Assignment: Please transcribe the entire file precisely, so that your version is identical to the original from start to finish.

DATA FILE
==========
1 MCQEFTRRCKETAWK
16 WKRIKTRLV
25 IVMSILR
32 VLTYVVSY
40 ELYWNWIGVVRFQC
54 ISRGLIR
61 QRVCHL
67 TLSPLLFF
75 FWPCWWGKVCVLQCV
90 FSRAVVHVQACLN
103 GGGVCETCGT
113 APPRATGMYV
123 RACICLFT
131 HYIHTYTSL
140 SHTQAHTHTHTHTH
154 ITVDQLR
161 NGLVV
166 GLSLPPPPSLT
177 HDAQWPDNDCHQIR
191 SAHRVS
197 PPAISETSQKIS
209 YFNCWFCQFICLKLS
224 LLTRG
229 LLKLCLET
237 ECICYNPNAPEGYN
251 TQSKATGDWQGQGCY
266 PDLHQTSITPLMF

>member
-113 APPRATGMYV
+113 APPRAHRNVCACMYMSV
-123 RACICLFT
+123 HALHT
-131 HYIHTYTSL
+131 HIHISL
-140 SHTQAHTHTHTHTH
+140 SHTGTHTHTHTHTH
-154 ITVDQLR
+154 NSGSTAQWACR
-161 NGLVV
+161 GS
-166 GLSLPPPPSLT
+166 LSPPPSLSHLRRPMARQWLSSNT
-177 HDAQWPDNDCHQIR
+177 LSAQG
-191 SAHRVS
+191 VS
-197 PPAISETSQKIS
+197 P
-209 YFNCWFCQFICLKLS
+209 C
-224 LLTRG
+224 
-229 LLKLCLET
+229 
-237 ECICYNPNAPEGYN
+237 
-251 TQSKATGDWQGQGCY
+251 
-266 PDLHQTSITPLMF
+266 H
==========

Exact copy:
1 MCQEFTRRCKETAWK
16 WKRIKTRLV
25 IVMSILR
32 VLTYVVSY
40 ELYWNWIGVVRFQC
54 ISRGLIR
61 QRVCHL
67 TLSPLLFF
75 FWPCWWGKVCVLQCV
90 FSRAVVHVQACLN
103 GGGVCETCGT
113 APPRATGMYV
123 RACICLFT
131 HYIHTYTSL
140 SHTQAHTHTHTHTH
154 ITVDQLR
161 NGLVV
166 GLSLPPPPSLT
177 HDAQWPDNDCHQIR
191 SAHRVS
197 PPAISETSQKIS
209 YFNCWFCQFICLKLS
224 LLTRG
229 LLKLCLET
237 ECICYNPNAPEGYN
251 TQSKATGDWQGQGCY
266 PDLHQTSITPLMF

>member
-113 APPRATGMYV
+113 APPRAHRNVCACMYMSV
-123 RACICLFT
+123 HALHT
-131 HYIHTYTSL
+131 HIHISL
-140 SHTQAHTHTHTHTH
+140 SHTGTHTHTHTHTH
-154 ITVDQLR
+154 NSGSTAQWACR
-161 NGLVV
+161 GS
-166 GLSLPPPPSLT
+166 LSPPPSLSHLRRPMARQWLSSNT
-177 HDAQWPDNDCHQIR
+177 LSAQG
-191 SAHRVS
+191 VS
-197 PPAISETSQKIS
+197 P
-209 YFNCWFCQFICLKLS
+209 C
-224 LLTRG
+224 
-229 LLKLCLET
+229 
-237 ECICYNPNAPEGYN
+237 
-251 TQSKATGDWQGQGCY
+251 
-266 PDLHQTSITPLMF
+266 H